Graduation Day
Saturday, May 17, 2003
Tomorrow I'm going through graduation ceremonies, celebrating the completion of my masters degree in Human-Computer Interaction. Nevermind that I and all my year-mates (augh, vocabulary sublimated from Valdemar books) don't actually finish our work at CMU until August; there's only one ceremony a year, for the whole school, so it's now or nunca.

This is kind of a trend. All my scholastic life I've looked forward to 'graduation'. It has such a cathartic ring to it. Yet I'm not sure that I've ever experienced 'graduation' in the true sense.

My first graduation, from elementary school, was called a 'matriculation', a big word I wasn't willing to internalize when I had already pegged the ceremony as being a 'graduation'. In Junior High School, graduating from Portola Magnet, we also were 'matriculating', but at least we got honest-to-god diplomas certifying our achievement, and we got them on stage, in front of our families.

High school, the most well recognized of all levels of 'graduation' was, I believe, actually referred to as a 'graduation', [oops. As I recall this morning, it was called a 'culmination'. No graduation there either!] but the actual ceremony of the principal calling each (of 655) graduate's name, shaking their hand, and handing them a scroll tied with a ribbon was slightly dampened by the growing pile of gumballs and other paraphernalia at Principal King's feet, as some of the less mature students wished to leave their final (only too literal) mark on the school (or the hand of the head of that institution) which they were departing. The other downer was that the scroll we received wasn't, in fact, our diploma, but instructions informing us that we needed to return our caps and gowns to the basketball gym, in exchange for our diplomas-held-hostage.

Berkeley graduations were fun. Here we had elevated from the terms 'matriculation' and 'graduation'. This was 'Commencement': the simultaneous completion and onset of our lives, representing initiation in the truest senses. Mind you, mine was premature. I still had one language requirement to fulfill, a requirement which not only did not need to be filled in Berkeley's hallowed halls, but one which we were encouraged to complete at community college, to free up space and professors for pursuits more novel and advanced than rote memorization. But I digress.

Like High School, each participant in the Berkeley ceremonies receives a small, tightly tied scroll. This time the scroll attests that the bearer participated in the commencement ceremonies for the department in question. It doesn't say they earned a degree, but it does affirm that they sat in a chair, and had their name read aloud.

The funny part is that they'll let anyone with a cap and gown in to the various Berkeley commencements. Indeed, several students were supposed to repeat, considering that there are roughly 20 ceremonies for different departments, in addition to special ceremonies for students of color, re-entry students, and other groups unaffiliated by field of study. I have friends who participated in as many as 10 ceremonies, writing their name down on 10 cards, sitting in 10 seas of graduates, and having their names read by 9 unphased professors or directors (okay, 0, but the 10th should have been unphased, considering that one of the ceremonies was the one they were expected to attend), before offering their hands to be shook on stage, and proceeding down to the inevitable champagne and strawberry reception following the ceremony.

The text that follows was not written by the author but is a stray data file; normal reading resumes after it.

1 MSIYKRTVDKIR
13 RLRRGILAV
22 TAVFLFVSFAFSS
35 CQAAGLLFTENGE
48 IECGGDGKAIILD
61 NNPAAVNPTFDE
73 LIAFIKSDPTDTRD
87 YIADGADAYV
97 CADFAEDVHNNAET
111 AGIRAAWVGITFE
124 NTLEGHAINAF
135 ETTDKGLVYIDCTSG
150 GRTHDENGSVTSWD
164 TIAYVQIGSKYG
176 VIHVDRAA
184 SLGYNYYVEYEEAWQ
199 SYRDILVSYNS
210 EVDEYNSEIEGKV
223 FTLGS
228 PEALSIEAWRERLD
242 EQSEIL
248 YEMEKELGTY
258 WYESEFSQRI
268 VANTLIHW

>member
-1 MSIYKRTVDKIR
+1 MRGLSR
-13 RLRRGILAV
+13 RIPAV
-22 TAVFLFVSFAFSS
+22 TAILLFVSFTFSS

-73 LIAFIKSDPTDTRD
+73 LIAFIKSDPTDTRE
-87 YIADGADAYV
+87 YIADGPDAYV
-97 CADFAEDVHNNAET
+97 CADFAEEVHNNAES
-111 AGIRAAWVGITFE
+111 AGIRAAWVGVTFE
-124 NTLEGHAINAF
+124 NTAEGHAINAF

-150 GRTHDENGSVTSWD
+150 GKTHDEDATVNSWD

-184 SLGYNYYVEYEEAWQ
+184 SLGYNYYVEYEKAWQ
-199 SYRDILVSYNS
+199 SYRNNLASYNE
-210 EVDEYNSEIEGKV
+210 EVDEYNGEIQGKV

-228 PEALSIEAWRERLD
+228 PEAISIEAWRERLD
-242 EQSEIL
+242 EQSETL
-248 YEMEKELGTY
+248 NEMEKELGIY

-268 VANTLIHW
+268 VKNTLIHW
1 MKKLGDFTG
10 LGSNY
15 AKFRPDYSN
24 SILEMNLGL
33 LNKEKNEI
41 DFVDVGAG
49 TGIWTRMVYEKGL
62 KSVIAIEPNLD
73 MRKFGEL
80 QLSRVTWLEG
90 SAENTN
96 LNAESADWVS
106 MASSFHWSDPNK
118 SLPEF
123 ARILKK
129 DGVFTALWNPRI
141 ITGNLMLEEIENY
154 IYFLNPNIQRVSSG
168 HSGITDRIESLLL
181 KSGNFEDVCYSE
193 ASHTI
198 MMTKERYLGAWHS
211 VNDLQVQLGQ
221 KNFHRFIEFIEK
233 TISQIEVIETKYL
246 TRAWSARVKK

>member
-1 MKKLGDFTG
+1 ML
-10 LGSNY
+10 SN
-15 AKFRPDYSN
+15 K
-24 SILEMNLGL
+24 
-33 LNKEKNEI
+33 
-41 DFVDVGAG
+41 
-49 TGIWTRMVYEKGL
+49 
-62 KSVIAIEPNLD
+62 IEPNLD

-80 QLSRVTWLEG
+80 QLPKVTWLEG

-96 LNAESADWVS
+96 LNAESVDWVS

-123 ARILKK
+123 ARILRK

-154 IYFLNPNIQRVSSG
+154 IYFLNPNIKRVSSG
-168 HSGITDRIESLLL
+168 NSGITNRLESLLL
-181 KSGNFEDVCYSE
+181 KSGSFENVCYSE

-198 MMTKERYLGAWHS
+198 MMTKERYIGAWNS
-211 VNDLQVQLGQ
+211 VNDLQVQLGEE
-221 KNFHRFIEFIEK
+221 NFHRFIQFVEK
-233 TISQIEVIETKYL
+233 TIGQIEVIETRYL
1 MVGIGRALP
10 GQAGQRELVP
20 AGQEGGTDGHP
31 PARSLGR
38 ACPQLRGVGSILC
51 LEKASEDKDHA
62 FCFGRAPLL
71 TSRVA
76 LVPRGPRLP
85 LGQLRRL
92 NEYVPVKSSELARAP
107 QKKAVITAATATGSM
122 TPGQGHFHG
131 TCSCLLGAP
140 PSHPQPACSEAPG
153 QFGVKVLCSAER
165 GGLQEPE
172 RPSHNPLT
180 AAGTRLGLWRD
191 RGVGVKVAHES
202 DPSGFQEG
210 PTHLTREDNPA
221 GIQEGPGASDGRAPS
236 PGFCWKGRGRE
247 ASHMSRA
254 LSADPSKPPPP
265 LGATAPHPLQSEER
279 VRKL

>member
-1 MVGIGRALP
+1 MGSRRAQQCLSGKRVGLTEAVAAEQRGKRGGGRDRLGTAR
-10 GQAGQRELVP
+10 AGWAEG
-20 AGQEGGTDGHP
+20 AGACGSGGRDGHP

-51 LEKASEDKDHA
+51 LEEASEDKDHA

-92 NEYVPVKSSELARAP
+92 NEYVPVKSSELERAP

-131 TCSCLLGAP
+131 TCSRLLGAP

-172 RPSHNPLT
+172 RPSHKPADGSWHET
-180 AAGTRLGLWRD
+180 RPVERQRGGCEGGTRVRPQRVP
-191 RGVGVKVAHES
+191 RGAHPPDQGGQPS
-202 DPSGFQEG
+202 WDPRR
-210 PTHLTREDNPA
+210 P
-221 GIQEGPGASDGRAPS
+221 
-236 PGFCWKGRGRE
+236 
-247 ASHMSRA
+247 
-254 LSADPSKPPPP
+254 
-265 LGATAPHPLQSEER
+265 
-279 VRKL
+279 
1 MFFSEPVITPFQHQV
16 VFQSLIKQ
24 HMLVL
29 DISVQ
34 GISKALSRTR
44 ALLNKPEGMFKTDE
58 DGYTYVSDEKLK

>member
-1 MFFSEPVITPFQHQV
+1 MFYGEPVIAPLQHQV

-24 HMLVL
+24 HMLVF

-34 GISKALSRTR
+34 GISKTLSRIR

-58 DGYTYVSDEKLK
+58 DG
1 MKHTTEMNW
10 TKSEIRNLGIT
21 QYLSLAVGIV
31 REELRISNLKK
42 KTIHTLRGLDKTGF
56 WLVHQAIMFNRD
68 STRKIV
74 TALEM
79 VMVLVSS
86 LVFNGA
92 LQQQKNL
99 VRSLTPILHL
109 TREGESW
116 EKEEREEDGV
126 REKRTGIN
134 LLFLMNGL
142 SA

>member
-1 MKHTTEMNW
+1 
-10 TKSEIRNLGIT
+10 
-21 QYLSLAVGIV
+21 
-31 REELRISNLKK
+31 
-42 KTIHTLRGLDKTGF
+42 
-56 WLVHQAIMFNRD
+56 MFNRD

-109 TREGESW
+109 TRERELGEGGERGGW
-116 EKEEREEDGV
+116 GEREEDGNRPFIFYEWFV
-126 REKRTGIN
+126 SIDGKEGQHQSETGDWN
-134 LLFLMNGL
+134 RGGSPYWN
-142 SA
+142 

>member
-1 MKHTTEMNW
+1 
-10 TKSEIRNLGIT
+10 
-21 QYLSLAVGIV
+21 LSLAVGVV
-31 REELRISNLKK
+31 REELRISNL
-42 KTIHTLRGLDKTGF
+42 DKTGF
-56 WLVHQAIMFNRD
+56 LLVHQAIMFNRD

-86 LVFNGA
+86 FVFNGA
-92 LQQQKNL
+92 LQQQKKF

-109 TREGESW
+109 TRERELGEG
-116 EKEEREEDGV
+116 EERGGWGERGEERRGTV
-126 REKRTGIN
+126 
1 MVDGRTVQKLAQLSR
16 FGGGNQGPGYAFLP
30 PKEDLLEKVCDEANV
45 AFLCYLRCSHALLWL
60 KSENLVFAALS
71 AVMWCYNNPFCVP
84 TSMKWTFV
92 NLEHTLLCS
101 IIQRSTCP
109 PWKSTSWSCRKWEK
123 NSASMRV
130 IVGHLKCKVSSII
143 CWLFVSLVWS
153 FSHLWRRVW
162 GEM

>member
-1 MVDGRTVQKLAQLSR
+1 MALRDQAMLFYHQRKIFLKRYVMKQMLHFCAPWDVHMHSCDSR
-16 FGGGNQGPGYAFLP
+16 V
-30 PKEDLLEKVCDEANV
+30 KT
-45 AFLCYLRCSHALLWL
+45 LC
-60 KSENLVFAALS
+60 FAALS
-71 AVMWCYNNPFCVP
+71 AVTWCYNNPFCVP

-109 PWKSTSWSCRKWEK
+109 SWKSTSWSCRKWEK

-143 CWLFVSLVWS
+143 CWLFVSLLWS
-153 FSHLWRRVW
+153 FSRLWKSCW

Still, it feels really good, and it's easy to suspend my disbelief into convincing myself that this is what it's all about, on loan for one more semester; Christmas early.

In about 10 hours I'm going through my final Commencement ceremony. This time I get to wear the plaid and gold hood of a master, and I have family from nearly 3,000 miles away to cheer me on. This time really does feel like a commencement, a tipping point, a point of inflection on the integral of my life. While actual completion is still 12 weeks away, I'm rapidly narrowing in on what my future holds beyond August, and should have it resolved by the end of the week. It's as though the train tracks that I've been laying just in front of the engine of my life are finally connecting with the main line, and I can continue on without counting on just-in-time education, planning, employment, or anything else.

I'm clearly rambling, but what I'm trying to say is that it's funny (that I'm graduating prematurely once more), and that it's good (that life's map is being drawn well, and by my own hand).

I should go, because in five hours I have to pick my mom up from the airport, where she's flying in on the redeye from Los Angeles, and then drive back to campus to start the festivities. I'll make sure plenty of pictures are taken, including some by me.

On a tangental note, I've interviewed with twenty-eight people in the last three weeks, and the single most common question asked of me was "why did you go back to school and get your Masters?" I came back for answers, for training, and an internal affirmation that the skills I learned in the real world aren't a facade of confidence, trendy design ideas, and design-by-ego. While here I've built a foundation of UI and HCI understanding that I can build on for the rest of my life. I have a much clearer idea of my own abilities, and of the things I want to do with them.

Anyhow, I should sleep and quit it with the St. Crispin's Day deal. Tomorrow I get to graduate, rain or shine, and it's going to feel very, very good.

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Hi, I'm Kevin Fox.
I've been blogging at since 1998.
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I've led design at Mozilla Labs, designed Gmail 1.0, Google Reader 2.0, FriendFeed, and a few special projects at Facebook.

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